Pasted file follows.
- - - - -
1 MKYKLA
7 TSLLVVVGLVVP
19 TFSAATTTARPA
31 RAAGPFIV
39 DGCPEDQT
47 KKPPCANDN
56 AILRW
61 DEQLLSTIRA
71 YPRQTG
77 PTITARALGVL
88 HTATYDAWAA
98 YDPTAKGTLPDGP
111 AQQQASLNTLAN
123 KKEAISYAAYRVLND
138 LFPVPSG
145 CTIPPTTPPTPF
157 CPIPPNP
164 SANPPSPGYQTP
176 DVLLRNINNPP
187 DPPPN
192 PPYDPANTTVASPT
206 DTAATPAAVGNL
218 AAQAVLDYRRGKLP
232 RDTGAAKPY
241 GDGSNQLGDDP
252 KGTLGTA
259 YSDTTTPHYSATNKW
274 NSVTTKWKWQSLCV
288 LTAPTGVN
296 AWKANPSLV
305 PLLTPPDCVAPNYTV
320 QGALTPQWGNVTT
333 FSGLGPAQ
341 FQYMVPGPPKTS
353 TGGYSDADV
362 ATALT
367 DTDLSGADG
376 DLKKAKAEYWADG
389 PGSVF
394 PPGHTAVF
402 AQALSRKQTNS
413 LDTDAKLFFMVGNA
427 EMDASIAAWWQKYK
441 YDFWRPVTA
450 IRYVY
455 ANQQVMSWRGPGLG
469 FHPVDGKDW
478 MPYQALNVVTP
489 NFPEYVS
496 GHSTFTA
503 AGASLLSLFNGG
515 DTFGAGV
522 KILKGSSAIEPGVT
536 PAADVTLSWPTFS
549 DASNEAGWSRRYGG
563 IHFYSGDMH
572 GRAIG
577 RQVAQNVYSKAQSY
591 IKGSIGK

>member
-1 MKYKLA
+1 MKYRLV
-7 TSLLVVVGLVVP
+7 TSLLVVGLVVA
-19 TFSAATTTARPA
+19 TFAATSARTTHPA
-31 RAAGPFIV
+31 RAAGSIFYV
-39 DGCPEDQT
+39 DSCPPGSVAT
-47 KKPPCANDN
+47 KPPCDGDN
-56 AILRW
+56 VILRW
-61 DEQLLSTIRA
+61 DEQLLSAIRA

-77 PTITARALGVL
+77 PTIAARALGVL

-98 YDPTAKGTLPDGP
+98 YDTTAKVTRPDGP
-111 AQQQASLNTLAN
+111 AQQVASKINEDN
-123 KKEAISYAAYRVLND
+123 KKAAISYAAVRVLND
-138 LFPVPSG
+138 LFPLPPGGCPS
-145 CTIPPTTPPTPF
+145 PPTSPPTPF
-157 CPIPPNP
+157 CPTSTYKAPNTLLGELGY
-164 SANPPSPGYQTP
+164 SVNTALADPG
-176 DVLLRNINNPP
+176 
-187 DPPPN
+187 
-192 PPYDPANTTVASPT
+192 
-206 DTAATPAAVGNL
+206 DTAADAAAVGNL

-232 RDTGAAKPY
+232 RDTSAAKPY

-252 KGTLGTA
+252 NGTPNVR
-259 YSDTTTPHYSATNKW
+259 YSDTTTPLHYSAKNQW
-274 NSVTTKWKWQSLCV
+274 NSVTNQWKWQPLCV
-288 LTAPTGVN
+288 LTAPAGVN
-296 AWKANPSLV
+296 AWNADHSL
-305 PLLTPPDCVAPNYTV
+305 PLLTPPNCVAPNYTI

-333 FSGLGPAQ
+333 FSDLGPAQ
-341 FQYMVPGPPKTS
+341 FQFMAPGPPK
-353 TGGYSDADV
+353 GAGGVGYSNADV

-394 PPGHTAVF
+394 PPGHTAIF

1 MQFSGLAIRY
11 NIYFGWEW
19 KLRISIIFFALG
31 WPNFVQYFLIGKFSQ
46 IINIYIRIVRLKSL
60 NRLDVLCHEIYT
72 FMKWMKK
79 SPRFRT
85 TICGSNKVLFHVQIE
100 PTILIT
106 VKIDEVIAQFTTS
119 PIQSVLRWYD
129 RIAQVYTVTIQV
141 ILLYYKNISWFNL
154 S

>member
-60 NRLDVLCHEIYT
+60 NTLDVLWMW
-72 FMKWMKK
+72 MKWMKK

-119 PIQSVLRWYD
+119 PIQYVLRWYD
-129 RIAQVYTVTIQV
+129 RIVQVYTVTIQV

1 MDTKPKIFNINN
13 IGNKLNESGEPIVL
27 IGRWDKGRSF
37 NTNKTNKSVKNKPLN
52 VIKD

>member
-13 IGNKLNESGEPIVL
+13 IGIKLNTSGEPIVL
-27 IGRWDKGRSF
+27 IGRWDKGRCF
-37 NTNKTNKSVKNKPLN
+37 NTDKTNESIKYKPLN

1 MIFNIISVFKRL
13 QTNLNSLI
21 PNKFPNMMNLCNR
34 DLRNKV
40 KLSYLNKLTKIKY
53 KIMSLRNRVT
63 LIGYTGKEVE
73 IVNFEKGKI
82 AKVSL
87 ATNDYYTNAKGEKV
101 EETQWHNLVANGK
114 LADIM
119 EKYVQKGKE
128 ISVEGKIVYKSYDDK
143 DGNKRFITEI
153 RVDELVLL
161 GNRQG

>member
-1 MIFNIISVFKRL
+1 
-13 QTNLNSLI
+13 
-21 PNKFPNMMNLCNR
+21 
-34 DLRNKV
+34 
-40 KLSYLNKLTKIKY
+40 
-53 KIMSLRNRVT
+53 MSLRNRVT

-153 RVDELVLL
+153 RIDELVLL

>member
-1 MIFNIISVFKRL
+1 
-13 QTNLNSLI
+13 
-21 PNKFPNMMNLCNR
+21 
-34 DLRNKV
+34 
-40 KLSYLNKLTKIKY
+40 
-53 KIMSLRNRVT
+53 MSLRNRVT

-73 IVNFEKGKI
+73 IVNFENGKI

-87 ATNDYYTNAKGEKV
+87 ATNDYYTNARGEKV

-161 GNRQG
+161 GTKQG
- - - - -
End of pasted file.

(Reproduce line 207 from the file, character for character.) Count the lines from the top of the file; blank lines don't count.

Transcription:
+87 ATNDYYTNARGEKV